Get a Better Toe Point
Ahhh... the elusive toe point. Some people can overpoint so well their toes can touch the floor when sitting in a pike, while others can't even get their feet to form a 180 degree line. Some people automatically point their toes whenever their feet are in the air no matter what they're doing or where they are while, others couldn't remember if their life depended on it. Regardless of how good your toe point is though, it can always get better, and there are a couple ways you can reach your goal of toe point perfection.
Photo Credit: lululemon athletica, CC:BY, via flickr
To get a truly amazing toe point, you will probably need to increase the flexibility and range of motion in your feet. Some people are born with more flexibility and thus a better to point than others, but it's still possible for those who are not born with it. Stretching your feet and working on the toe point is something that can be done every day. When doing stretches, you should be able to feel the stretch, but it should not hurt to the point of injury.
Stretch #1 - Always do this one first regardless of what other stretches or exercises you're doing.
- Sit down in a pike position (legs straight out in front of you, torso straight up and down so your body forms an L).
- Cross your right leg over the left so that the right ankle is resting on the left knee/thigh.
- Using your hands, rotate your ankle all around in both directions making sure to apply just enough pressure to feel the stretch at all angles.
- Do the same with the other foot.
- Sit down in a pike position. Get comfy if you want and lean back against something.
- Get a weight that you can place over your feet. I find that a ten pound circle free weight, like the one in the pictures, works best.. You can use less if that's too much for you, but I wouldn't recommend going with much more weight than that.
- Place it on your feet so that it is resting on the toe half of your feet and slanted onto the floor. Don't balance it on the top of your feet because that won't do much more than just hurt.
- To make it more comfortable, you can place a towel over your feet before placing the weight. You might also need something on the other side of the weight to keep it from sliding.
- Make sure to keep your legs straight!
- Leave the weight in place for as long as you feel comfortable, for up to 10 minutes.
Stretch #3 - This one requires a partner.
- Sit in a pike position on the floor.
- Have someone position themselves next to you, facing your feet.
- Have them place one hand over the top of the foot, near the middle but more toward the toes and the other hand on the shin.
- Have them push the foot down to a point that feels like it's stretching without injuring you and apply just enough pressure to the shin to keep the leg from bending.
- This is generally a more intense stretch than stretch #2, so only hold it for 10-30 seconds at a time.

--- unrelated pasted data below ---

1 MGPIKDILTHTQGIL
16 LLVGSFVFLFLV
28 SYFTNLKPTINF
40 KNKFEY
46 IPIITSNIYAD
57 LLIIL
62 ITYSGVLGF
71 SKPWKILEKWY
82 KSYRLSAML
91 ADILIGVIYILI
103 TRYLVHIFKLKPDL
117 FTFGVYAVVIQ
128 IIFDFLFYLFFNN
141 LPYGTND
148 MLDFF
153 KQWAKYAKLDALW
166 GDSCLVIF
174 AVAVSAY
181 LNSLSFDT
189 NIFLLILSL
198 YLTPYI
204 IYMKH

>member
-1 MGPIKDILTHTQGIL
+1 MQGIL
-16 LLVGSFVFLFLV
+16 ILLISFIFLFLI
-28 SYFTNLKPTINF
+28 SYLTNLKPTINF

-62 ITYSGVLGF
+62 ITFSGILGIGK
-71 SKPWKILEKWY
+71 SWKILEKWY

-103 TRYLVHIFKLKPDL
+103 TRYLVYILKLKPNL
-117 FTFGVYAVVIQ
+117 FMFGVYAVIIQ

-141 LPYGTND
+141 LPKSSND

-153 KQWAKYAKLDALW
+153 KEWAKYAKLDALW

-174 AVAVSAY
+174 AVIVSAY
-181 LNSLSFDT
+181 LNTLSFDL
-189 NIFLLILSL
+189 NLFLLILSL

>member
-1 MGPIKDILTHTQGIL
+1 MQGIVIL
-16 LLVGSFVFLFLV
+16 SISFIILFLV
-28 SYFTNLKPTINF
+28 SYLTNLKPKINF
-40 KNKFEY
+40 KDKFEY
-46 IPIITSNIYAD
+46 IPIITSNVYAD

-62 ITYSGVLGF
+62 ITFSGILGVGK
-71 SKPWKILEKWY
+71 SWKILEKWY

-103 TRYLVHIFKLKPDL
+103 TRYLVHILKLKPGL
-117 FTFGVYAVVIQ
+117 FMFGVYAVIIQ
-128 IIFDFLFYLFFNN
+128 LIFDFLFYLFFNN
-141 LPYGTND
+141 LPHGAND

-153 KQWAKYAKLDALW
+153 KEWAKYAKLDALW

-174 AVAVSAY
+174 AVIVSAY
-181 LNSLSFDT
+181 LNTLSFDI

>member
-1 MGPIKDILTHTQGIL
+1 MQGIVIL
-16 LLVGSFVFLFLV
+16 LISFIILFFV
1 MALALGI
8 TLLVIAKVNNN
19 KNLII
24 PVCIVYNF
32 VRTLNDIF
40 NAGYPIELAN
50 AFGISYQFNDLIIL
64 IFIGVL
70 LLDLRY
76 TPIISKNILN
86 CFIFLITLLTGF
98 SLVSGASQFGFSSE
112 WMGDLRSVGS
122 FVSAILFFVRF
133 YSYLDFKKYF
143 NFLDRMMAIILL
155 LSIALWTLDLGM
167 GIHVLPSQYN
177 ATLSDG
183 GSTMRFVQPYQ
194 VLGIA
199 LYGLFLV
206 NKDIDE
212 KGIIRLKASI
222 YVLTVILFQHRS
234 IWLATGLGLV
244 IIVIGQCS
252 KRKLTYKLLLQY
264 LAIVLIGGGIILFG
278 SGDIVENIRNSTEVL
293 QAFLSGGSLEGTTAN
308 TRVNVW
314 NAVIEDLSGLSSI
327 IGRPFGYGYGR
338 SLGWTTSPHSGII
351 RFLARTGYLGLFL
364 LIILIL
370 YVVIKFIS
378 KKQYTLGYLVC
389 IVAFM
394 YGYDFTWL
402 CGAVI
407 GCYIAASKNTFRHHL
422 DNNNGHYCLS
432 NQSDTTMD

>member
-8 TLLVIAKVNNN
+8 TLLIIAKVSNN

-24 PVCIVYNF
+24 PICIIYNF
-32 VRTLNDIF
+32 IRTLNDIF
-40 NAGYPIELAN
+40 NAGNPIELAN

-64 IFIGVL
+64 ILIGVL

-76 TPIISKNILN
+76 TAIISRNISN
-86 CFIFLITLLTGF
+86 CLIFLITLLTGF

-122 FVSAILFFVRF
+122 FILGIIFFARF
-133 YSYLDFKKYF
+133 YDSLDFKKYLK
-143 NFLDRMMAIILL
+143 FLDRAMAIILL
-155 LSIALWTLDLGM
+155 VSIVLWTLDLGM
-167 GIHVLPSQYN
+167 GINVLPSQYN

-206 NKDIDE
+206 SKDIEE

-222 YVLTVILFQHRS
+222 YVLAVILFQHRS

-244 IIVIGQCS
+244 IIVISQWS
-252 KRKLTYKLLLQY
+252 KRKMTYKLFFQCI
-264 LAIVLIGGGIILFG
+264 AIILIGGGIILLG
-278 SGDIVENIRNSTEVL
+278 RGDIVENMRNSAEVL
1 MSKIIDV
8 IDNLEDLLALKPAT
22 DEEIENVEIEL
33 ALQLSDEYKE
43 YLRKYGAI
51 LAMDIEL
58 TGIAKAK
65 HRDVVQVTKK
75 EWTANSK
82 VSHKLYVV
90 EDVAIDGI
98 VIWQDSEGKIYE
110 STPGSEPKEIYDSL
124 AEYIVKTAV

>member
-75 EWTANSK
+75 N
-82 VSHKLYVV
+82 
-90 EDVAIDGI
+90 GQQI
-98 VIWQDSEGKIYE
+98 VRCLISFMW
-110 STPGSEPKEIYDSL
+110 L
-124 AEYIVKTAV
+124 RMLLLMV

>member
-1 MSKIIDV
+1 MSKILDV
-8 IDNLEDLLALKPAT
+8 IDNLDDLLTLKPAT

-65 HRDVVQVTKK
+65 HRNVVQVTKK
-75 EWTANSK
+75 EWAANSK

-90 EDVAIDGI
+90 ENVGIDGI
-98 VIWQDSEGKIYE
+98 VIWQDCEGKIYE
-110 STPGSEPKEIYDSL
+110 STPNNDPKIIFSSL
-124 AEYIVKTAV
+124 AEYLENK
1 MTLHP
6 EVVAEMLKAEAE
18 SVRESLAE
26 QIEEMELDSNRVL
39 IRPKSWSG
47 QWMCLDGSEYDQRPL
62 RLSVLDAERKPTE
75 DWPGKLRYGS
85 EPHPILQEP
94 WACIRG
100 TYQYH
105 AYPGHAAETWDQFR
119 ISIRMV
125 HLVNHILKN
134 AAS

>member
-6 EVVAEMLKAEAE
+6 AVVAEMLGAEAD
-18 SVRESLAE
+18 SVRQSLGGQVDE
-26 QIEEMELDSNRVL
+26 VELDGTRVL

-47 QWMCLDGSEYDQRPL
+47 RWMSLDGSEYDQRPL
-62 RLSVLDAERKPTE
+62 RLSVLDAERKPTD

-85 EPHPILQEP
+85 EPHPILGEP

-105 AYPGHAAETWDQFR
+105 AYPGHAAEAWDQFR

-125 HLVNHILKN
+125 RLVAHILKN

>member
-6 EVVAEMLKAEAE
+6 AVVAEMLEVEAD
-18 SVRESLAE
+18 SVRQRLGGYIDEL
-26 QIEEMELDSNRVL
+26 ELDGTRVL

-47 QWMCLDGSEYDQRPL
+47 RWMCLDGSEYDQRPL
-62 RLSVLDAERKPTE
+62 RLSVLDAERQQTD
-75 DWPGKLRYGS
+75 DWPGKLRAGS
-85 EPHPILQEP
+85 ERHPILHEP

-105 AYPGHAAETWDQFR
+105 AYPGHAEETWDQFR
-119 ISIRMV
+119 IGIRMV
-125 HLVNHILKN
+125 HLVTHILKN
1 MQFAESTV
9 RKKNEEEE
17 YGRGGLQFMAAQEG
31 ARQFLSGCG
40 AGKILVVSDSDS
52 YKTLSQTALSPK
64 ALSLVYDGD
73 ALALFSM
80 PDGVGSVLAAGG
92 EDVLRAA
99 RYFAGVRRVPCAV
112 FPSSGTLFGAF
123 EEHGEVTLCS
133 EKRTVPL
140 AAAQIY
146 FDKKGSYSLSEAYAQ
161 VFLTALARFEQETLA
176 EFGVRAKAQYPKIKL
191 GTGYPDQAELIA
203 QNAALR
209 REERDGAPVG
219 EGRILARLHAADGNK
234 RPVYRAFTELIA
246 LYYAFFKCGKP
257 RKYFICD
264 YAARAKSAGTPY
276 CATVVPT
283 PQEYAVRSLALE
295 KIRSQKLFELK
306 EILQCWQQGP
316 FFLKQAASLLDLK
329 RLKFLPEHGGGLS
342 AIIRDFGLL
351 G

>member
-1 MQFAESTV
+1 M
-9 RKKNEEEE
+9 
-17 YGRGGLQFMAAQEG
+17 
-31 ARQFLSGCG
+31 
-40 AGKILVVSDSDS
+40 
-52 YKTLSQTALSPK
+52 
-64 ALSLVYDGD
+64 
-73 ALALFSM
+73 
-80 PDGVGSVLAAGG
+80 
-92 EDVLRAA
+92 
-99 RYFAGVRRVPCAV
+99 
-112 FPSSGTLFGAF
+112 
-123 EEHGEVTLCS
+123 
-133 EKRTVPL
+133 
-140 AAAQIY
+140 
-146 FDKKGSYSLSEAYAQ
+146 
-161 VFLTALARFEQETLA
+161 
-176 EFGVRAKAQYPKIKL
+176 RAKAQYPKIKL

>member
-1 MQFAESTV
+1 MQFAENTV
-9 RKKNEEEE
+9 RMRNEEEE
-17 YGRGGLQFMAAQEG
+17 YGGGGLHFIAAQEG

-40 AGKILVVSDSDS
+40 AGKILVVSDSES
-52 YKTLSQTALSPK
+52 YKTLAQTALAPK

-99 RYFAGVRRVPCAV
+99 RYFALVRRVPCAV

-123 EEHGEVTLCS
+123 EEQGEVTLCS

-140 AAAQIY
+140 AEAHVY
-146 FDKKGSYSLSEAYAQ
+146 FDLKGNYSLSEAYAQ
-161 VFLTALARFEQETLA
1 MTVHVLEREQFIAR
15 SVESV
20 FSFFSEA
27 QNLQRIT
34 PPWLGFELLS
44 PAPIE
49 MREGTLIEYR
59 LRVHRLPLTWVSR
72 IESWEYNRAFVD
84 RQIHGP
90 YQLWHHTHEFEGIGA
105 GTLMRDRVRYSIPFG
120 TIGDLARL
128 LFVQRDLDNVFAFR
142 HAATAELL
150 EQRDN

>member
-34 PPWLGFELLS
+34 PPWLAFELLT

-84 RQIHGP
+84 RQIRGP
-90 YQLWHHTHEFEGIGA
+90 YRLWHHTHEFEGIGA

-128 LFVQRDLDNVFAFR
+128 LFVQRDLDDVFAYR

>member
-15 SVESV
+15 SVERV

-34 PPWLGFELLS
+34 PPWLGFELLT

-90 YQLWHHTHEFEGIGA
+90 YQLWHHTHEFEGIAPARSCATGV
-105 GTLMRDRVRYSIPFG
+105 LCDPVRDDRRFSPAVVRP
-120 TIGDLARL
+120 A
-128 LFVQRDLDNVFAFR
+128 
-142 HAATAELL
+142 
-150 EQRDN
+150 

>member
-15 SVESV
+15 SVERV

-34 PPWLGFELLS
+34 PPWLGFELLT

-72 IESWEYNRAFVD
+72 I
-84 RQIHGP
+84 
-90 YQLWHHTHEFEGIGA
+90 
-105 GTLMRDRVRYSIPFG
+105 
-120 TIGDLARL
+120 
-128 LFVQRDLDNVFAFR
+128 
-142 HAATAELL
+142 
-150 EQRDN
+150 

- Have them do it for the other foot, too.
The more you strengthen your toes, feet, ankles, and legs, the better you'll be able to point them. Try doing these couple exercises a few times a week.
Exercise #1 - This one strengthens ankles.
- Lay down on your back or sit in a chair.
- Start by doing one foot at a time. Lift your leg in the air, and write the alphabet with your foot. Make sure you move the foot by the ankle, NOT the leg.
- When you finish the alphabet, write the mirror image of the alphabet.
- Do the same for the other foot.
- When you get good at it, you'll be able to do both feet at the same time.
- Get a t-shirt or towel, and lay it on the floor.
- Stand with your toes on the edge and the rest of your feet not on the t-shirt/towel.
- Scrunch your toes to pull the fabric toward you.
- Keep scrunching and pulling the fabric toward you until you've gathered as much of it as you can.
- Repeat as many times as possible.
- Sit down in a pike on the floor with feet flexed.
- Take a resistance band and, holding both ends in your hands, hook it around your feet.
- Pull back on the band so that there's pressure on your feet.
- Push forward and make your toes point against the pressure.
- Do as many reps of this as you can.
This might not be what you want to hear, but practice makes perfect! Practicing pointing your toes ALL THE TIME.
If you're a gymnast, dancer, circus performer, or someone who stretches and works out on a regular basis, focus on pointing your toes the entire time you're stretching and in every skill, dance move, etc. that you do. Not only will that function as conditioning for your foot, it will make pointing your toes become an instinctive thing. Eventually you won't even have to remind yourself to point your toes because they'll point automatically.
Even when you're sitting around your house watching TV, reading a book, or chatting to others, point your toes! The more often you do it, the better. There's no bad time to practice your toe point.
Keep practicing, and your toe point will get there!
Gymnasts, dancers, circus performers, aerialists, divers, whoever you are and whatever you do!
Photo Credit (Left): Chris Peterson (onewordcanheal), CC:BY, via flickr
Photo Credit (Center): Brendan (Dance Photographer - Brendan Lally), CC:BY, via flickr
Photo Credit (Right): Frank Kovalchek (Alaskan Dude), CC:BY, via flickr
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